Making your very own animated film nowadays is possible and many are doing it with zero budget (including myself). In this post, I’ll outline the general process in making an animated short film! Hopefully, this inspires you to make your own animated short films one day!


A still from my upcoming animated short “Uyir”.

There are tons and tons of animated short films being made in recent times. This is due to more resources being available to artists and up and coming filmmakers then there was even just half a decade ago. There’s free open-source software such as Blender and GIMP which are more than capable of creating high quality animated films. This, coupled with hundreds, maybe thousands of free tutorials on YouTube which teach you how to make basically anything in 3D. This blog is also one resource, among many others, that can teach you how to make an animated short film all on your own.

Even watching animated short films like Meet Meline can inspire you, especially considering it was made just by 2 people in their spare time! I watch animated short films on the CGBros YouTube channel. These guys are awesome inspirers (is that a word?!). There’s also great animated shorts from ShortOfTheWeek and FilmShortage. I consider it a dream to be featured on one of these sites! (Don’t think that’s ever going to happen, but I’ll keep dreaming..). The image above is a still from my own upcoming film “Uyir”. This film is being made with a budget of $0. Actually, come to think of it, I may need to spend a bit on the music..

Anyways, there are 3 stages of production in bringing an animated short film to life: Pre-production, Production and Post-production. They’re not in order and can overlap a couple of times during the project life-cycle.

A Storyboard snippet from “Uyir”

In the pre-production phase, you plan out your film. Things like story, concept art, storyboards, etc. It’s important that time is spent here to plan your film. You generally shouldn’t even touch your 3D application (no matter how tempted you are) until you’ve nailed down the planning. Generally, projects are doomed to failure when the projects aren’t planned adequately enough. Many newer filmmakers tend to give up due to lack of motivation, or just being overwhelmed how hard it is. The truth is, it isn’t hard at all! They just lacked proper planning. Planning your project in advance and spending a good amount of time doing it, not only ensures you get an awesome film at the end, but you also find the production of the film a lot more enjoyable and FAR less overwhelming. Besides, the pre-production phase is considered to be one of the most enjoyable parts of filmmaking as it allows your creative juices to flow. You’re not bound by the limits of your 3D software and you’re free to imagine and come up with an awesome idea for a film.



Once you have the pre-production out of the way, the next step will be the production phase. This is where you get your hands dirty and start building and animating everything. You follow the plan that was set out during your pre-production phase (Whether it be following a timetable or creating shots based off the animatic). In this phase, you model your sets, create your characters, animate them and render them. This phase is one of the more challenging phases technically, as you will need the technical know-how in order to pull the film off. Everything you’ve learned about 3DS Max, Blender, Maya, Photoshop, GIMP, etc will come into play here. You’ll utilize these tools as best as possible in order to bring your creative vision to life. The production phase is also where many filmmakers start to lose motivation. Due to the sheer amount of work required, there may come a point where you start to feel a bit exhausted. Generally, you may put your 110% initially, but as time goes on, you realise your motivation dipping away. This has happened to me a lot. I think a way to counter this and get a better result, is to work on your best shots first (for instance, the climax and the intro maybe). That way, you fully make use of the 110% of energy and motivation that you have to work on the best moments of your film!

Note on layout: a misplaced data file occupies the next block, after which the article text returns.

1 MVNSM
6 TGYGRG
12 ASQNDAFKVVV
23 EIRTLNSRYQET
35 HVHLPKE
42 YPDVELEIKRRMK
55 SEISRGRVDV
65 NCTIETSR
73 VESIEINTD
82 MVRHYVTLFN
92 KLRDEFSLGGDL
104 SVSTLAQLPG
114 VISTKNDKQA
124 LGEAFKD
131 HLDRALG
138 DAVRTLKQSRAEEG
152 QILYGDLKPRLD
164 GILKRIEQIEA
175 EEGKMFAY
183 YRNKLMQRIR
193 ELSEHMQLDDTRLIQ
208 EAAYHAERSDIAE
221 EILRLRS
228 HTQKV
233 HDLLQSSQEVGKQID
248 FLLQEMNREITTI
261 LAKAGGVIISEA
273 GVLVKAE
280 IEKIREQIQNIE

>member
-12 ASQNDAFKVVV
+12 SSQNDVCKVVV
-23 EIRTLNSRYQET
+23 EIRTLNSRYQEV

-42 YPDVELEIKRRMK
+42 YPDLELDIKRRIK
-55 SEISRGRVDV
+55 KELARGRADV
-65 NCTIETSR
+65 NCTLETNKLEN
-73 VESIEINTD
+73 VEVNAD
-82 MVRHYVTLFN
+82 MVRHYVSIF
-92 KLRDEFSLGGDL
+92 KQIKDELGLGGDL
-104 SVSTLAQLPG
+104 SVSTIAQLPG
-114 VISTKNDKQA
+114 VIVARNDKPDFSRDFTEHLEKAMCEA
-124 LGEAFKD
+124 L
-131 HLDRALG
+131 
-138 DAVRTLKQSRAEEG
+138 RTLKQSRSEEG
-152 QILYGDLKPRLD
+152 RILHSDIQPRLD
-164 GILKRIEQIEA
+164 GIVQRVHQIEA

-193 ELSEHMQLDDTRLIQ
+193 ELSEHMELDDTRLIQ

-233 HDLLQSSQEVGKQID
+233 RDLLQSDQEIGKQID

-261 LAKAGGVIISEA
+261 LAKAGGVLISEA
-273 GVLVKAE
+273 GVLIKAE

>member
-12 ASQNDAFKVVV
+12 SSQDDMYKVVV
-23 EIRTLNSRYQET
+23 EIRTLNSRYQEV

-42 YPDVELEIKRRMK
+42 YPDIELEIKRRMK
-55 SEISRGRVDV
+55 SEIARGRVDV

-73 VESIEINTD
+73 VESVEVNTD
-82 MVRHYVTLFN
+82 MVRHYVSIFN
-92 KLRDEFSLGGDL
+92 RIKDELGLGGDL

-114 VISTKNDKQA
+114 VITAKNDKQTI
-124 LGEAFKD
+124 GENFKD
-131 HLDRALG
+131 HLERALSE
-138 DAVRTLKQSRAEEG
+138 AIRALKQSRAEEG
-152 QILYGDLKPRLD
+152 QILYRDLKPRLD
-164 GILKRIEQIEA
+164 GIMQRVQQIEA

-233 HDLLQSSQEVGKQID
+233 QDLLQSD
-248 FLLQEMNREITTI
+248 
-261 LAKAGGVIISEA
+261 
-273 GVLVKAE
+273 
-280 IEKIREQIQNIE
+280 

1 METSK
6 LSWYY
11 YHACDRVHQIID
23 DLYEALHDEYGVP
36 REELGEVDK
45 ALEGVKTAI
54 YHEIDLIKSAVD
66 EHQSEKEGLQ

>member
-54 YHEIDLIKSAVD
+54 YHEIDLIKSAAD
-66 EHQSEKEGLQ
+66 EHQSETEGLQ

Big Buck Bunny: Short film made by Blender Foundation. Source:


Once all the production is done, you can breathe a sigh of relief and start to work on the final phase of production, the post-production phase. Here you add a final polish to your film and put it all together to have your first digital copy of your film. This involves adding in all the rendered animations, compositing effects, background sounds and music, dialogue and doing all that video editing stuff to bring it to life. This might not have been documented much in the past, but nowadays I guess marketing is also involved in the post-production phase. This involves finding ways to get your animated films out there to a larger audience. Without proper marketing, all that hard work may end up frustrating you if no-one is interested in it. Marketing animated shorts aren’t easy though. I describe ways of marketing your film in this post.

Here are more detailed posts covering each of the phases of the project!

  • Pre-production phase: Creating an awesome idea for an animated short film. Click here!
  • Production phase: Building the animated short film. Click here!
  • Post-production phase: Putting your animated film together and marketing. Click here!
Animated short filmmaking is no longer considered hard or something that was considered secret. All the resources of making an animated short film are out there in the internet in general. Hopefully, this inspires you to make your very own animated short film like Meet Meline one day!
Click here to go to the next part: Pre-Production Phase!